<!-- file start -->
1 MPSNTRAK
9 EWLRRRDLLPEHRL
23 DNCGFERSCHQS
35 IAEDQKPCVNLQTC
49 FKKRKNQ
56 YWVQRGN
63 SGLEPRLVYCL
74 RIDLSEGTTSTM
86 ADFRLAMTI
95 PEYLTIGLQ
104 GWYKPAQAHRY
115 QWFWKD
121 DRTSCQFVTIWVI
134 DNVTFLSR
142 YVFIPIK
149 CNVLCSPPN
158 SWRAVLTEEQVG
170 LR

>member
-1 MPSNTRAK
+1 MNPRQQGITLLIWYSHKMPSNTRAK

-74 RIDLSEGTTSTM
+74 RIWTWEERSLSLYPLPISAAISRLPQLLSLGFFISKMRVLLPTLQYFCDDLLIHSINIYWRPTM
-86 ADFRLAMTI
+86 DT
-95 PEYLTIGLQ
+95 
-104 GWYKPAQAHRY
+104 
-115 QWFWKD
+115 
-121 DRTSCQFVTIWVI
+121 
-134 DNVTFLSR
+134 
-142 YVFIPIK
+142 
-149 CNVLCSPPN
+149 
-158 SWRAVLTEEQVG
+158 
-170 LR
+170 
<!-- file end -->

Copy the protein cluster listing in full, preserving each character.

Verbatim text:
1 MPSNTRAK
9 EWLRRRDLLPEHRL
23 DNCGFERSCHQS
35 IAEDQKPCVNLQTC
49 FKKRKNQ
56 YWVQRGN
63 SGLEPRLVYCL
74 RIDLSEGTTSTM
86 ADFRLAMTI
95 PEYLTIGLQ
104 GWYKPAQAHRY
115 QWFWKD
121 DRTSCQFVTIWVI
134 DNVTFLSR
142 YVFIPIK
149 CNVLCSPPN
158 SWRAVLTEEQVG
170 LR

>member
-1 MPSNTRAK
+1 MNPRQQGITLLIWYSHKMPSNTRAK

-74 RIDLSEGTTSTM
+74 RIWTWEERSLSLYPLPISAAISRLPQLLSLGFFISKMRVLLPTLQYFCDDLLIHSINIYWRPTM
-86 ADFRLAMTI
+86 DT
-95 PEYLTIGLQ
+95 
-104 GWYKPAQAHRY
+104 
-115 QWFWKD
+115 
-121 DRTSCQFVTIWVI
+121 
-134 DNVTFLSR
+134 
-142 YVFIPIK
+142 
-149 CNVLCSPPN
+149 
-158 SWRAVLTEEQVG
+158 
-170 LR
+170 